The BBC should “work with” local media publishers and close down underperforming websites, says Johnston Press chief executive Ashley Highfield.

Speaking at the Newspaper Society AGM on Friday, Highfield urged the corporation – where he spent eight years as director of new media and technology – to “start looking at local press differently”.

In January, BBC News director James Harding said the decline of the local newspaper industry was “not the BBC’s fault” and that it was the BBC’s “obligation” to report local news.

But Highfield believes it should instead work with rather than against local media.

Ashley Highfield

Ashley Highfield

He said: “The BBC purports to support regional press, yet seems to be wishing for its demise by questioning – at what seems like every opportunity – whether local newspapers are already dead.

“I suggest now is the time for Auntie to put on some different spectacles and start looking at local press differently: as a genuine partner to take the BBC to a wider audience.

“Local newspapers and their associated web brands can actually bolster the BBC’s value if they stop viewing us as the competition and work with us to distribute their content.

“Put simply, we can provide more reach (and thus more public value) to BBC content through our websites, our papers, our routes to market, but still within a trusted, regulated environment, than they can through their sub-scale (or wherever) sites.

“The BBC is one of the country’s most important cultural institutions and the relationship it has with us as a nation is truly astounding. But it’s not the BBC which has a direct relationship with people in Pocklington, Peterborough or Portsmouth. It’s us – the local media operators.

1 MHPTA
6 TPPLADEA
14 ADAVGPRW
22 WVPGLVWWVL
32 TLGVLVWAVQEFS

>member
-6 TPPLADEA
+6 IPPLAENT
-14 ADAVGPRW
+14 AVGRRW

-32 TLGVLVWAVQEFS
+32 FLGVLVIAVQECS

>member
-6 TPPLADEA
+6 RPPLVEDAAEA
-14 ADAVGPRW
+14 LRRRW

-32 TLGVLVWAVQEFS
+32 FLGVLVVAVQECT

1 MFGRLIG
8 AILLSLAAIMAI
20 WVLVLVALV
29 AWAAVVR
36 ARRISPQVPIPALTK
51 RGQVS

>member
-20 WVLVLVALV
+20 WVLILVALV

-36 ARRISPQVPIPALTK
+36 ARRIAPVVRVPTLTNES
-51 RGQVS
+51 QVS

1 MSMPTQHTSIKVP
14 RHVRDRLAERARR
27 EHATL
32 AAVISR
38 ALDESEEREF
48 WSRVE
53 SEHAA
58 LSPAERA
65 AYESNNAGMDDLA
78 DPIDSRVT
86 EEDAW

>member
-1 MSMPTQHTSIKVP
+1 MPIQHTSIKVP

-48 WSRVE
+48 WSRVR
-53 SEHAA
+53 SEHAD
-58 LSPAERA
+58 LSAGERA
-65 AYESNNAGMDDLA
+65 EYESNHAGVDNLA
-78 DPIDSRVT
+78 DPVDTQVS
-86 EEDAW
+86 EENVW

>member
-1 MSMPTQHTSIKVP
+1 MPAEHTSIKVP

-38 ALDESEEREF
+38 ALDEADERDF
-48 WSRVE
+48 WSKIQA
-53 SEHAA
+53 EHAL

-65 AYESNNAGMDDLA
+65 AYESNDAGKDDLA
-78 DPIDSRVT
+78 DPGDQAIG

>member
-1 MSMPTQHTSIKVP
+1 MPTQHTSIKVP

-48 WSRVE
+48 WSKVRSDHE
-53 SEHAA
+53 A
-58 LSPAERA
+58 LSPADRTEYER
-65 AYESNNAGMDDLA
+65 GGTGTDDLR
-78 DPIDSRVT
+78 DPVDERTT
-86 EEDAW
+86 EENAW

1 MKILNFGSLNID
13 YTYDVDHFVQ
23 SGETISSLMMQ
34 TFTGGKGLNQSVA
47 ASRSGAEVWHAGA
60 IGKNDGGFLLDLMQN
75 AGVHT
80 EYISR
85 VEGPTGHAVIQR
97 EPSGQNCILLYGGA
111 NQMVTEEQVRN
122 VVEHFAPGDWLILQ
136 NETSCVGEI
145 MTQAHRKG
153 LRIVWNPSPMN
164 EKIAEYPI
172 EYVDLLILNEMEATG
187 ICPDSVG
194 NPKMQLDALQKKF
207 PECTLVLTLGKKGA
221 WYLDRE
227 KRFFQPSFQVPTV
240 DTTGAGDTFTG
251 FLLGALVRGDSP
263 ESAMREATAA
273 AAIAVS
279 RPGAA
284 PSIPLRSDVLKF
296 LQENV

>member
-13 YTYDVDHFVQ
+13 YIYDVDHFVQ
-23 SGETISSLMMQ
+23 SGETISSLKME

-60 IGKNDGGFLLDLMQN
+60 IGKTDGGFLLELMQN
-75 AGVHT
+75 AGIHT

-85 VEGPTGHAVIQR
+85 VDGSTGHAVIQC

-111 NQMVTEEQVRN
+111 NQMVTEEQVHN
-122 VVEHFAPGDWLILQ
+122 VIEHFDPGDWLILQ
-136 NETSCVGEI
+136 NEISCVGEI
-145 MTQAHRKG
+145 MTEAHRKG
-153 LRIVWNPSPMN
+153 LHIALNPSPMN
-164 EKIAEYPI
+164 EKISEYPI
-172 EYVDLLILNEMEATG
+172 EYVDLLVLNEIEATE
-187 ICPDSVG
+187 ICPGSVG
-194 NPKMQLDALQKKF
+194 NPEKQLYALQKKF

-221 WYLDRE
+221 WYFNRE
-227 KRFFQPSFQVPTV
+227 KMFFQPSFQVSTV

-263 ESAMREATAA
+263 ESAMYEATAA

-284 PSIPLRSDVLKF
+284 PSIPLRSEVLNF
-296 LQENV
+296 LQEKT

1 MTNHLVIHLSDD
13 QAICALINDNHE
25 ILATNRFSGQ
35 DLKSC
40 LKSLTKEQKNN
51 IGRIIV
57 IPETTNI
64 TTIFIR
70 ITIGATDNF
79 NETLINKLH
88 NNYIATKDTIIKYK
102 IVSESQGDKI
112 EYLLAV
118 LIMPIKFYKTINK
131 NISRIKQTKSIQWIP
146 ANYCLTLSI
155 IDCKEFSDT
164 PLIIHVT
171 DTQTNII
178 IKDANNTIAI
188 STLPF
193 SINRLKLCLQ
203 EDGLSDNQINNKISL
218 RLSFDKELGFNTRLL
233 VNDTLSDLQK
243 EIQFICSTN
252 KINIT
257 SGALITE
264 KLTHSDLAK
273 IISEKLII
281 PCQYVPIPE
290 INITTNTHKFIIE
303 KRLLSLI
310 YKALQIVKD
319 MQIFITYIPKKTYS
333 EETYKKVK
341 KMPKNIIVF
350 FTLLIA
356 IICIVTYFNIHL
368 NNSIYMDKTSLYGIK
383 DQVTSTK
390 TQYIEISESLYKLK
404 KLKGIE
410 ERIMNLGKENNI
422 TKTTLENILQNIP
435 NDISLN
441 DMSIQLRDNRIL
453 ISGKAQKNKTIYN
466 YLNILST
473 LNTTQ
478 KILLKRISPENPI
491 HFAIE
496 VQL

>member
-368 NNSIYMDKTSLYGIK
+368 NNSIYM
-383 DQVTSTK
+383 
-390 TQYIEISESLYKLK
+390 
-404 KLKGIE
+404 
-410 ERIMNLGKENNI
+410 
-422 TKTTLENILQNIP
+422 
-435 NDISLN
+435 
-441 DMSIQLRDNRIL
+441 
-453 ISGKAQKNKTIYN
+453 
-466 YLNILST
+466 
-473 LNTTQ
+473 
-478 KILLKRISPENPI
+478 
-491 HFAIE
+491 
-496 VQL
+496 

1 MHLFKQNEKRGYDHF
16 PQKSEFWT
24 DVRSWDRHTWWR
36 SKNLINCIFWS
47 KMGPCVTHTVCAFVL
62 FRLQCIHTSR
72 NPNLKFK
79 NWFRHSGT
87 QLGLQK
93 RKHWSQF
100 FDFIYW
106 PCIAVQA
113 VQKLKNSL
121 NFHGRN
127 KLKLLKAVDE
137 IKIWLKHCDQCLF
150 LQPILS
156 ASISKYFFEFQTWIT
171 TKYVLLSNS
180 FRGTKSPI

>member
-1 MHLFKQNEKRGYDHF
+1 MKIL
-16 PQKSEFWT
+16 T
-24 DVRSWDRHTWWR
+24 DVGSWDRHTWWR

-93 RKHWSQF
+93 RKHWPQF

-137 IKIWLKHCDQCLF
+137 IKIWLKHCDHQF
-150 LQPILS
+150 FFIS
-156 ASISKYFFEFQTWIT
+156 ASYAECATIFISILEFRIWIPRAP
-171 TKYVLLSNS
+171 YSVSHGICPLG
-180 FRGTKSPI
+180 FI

“We can increase public value by increasing the reach of BBC content if the BBC allows us to access it – all of it – from video content to weather – free of charge, and take it to market.”

The publishing chief added that while the BBC should keep its broader regional brands, there was an opportunity to channel its local content through hyperlocal sites, such as those owned by Johnston Press.

“The BBC needs to stop trying to be all things to all people, and focus on what they are best at – creating world-class content.

“They can keep their regional brands – Look North, BBC North West et al, but close their underperforming local websites and work with us, rather than against us, as we become their local media distribution partner and fully utilise our own, highly trafficked, rapidly growing, hyperlocal sites.

“We’ll give proper attribution to that content, which ever medium we publish it in, whilst ensuring we keep our own local voice. This way, plurality of voice is maintained.

“In return the BBC can focus on being innovative whilst fulfilling its duty of delivering great education, information and entertainment.”

An edited version of Highfield’s speech to The Newspaper Society has been published in the Yorkshire Post.